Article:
A lawsuit filed by U.S. Congressional candidate Nicholas Jones was decided Friday in his favor, and it gives voters in Idaho one extra week to request an absentee ballot to vote in the 2020 primary.
Jones filed suit after the Idaho Secretary of State website crashed several times May 19, the deadline set for requesting a ballot in this tumultuous COVID-19 pandemic year.
"The concern is those who had access to the internet understood that they could rely on that, that they could use the website, and it did not work," U.S. District Judge B. Lynn Winmill said in granting voters more time.
With the ruling, voters now have until 8 p.m. Tuesday, May 26, request an absentee ballot, either by calling the county clerk or via the secretary of state's website, idahovotes.gov. The Boundary County Clerk's office can be reached at (208) 267-2242.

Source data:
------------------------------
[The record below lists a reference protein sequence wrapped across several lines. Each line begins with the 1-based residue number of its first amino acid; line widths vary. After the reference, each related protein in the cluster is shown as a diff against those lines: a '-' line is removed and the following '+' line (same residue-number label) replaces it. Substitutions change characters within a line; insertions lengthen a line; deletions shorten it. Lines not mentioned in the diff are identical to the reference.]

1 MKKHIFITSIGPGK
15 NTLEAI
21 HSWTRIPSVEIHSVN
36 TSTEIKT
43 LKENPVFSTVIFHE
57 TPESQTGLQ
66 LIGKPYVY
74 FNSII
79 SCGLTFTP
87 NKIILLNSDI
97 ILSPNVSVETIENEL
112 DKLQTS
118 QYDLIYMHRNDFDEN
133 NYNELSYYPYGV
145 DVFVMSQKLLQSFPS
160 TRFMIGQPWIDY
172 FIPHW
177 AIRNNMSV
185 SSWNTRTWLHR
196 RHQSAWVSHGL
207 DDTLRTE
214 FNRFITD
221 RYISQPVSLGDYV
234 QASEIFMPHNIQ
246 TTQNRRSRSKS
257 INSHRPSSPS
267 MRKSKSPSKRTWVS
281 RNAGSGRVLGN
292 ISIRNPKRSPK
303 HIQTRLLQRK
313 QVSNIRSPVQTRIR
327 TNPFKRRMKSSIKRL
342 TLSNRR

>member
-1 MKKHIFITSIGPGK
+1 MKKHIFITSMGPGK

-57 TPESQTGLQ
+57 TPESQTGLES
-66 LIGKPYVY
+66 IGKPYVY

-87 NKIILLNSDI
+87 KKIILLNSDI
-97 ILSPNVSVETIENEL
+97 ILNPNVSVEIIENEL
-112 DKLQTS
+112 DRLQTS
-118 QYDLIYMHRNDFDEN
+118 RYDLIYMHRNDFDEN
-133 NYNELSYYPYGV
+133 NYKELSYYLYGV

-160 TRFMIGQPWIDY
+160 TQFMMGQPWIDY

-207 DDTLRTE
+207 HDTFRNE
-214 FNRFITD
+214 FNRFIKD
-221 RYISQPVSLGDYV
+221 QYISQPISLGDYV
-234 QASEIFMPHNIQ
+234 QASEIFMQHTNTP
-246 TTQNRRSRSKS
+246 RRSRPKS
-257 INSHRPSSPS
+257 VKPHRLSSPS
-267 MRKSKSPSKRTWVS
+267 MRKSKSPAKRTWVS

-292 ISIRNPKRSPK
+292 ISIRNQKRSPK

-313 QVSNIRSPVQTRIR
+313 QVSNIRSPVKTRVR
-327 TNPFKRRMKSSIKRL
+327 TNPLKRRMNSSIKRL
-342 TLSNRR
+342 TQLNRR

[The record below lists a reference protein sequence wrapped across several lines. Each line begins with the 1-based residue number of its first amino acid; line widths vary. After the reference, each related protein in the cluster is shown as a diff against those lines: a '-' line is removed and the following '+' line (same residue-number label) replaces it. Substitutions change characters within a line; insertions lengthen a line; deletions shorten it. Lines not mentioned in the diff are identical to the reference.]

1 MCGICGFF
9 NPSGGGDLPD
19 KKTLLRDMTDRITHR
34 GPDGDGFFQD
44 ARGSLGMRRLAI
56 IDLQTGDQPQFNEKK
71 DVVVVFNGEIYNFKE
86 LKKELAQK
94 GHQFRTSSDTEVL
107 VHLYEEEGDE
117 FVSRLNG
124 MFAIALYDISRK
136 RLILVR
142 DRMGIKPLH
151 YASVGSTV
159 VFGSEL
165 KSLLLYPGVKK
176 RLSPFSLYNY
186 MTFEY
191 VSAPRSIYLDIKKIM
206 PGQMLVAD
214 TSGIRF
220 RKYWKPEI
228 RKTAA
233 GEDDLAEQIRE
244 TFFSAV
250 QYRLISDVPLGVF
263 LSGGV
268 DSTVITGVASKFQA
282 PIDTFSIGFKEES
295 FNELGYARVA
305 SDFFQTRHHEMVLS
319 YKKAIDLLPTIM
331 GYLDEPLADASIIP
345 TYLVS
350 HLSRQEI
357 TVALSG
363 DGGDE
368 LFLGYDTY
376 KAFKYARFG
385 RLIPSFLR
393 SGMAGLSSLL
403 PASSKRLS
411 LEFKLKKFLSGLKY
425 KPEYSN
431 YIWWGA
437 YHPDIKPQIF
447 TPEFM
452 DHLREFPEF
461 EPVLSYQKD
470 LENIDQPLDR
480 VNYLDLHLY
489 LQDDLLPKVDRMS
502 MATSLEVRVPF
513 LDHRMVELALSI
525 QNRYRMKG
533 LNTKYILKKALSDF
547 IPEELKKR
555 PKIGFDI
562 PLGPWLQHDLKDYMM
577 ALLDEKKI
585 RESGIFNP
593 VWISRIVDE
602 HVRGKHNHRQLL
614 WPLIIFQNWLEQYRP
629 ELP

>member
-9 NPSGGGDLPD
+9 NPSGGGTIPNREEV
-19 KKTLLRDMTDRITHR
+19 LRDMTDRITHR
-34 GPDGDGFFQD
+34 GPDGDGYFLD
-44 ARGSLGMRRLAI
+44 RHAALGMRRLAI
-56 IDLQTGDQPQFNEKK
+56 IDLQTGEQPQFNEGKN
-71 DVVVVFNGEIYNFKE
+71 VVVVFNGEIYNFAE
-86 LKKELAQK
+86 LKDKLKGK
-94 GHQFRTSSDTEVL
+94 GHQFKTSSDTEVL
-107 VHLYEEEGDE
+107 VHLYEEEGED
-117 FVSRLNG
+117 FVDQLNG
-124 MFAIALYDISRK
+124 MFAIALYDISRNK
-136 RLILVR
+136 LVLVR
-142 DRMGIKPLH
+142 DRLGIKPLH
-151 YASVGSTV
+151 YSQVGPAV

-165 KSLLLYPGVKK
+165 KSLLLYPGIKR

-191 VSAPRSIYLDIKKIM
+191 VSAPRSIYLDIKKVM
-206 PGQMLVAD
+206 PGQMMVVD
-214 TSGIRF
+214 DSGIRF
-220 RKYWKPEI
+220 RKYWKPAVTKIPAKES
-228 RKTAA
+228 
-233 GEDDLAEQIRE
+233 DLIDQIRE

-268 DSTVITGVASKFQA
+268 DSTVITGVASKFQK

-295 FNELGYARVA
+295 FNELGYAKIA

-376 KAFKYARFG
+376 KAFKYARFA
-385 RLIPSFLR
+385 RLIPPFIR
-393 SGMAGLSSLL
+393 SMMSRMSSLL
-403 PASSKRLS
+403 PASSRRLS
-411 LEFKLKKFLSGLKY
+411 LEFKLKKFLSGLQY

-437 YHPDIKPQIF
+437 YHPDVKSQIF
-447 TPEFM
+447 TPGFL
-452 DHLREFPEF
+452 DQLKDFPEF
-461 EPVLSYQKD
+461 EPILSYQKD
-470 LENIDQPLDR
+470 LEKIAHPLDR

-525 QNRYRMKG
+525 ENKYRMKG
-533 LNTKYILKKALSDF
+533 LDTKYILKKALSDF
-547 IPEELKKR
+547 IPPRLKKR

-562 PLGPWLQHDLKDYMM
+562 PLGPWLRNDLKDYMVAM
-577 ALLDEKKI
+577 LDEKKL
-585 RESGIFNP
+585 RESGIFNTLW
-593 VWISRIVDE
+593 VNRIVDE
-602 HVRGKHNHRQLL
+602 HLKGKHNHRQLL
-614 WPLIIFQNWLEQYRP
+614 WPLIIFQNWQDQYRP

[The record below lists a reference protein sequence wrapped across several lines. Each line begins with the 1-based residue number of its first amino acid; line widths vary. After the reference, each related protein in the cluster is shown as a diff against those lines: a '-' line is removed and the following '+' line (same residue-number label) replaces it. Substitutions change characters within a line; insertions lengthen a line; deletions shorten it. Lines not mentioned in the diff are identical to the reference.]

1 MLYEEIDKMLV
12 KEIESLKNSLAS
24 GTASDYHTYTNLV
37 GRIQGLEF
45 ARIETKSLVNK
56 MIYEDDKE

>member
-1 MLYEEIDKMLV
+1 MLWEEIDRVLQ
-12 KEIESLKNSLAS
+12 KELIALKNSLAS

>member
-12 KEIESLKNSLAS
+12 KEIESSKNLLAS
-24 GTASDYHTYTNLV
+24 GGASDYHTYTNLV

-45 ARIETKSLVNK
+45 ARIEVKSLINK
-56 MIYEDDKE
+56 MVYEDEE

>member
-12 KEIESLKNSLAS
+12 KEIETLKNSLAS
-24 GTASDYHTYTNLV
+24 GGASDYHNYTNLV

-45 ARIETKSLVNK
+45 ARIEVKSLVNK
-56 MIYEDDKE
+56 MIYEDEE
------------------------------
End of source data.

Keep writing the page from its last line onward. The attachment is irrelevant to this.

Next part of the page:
Clerk Glenda Poston said today that 56-percent of registered county voters had requested absentee ballots by the May 19 deadline, which would have been election day but for the pandemic. If all who requested absentee ballots return them by the new election day, 8 p.m. Tuesday, June 2, Poston said, it will set a record as the highest turnout in a Boundary County primary election.
Ballots must be in the clerk's office by 8 p.m. June 2 to be counted; Poston advises returning them as soon as possible, especially if you mail them in. Waiting until the week of June 1 will mean your vote will likely not count.
Voters can drop off their ballots outside the front door of the Boundary County Courthouse, 6452 Kootenai Street, Bonners Ferry, around the clock until 8 p.m. Tuesday.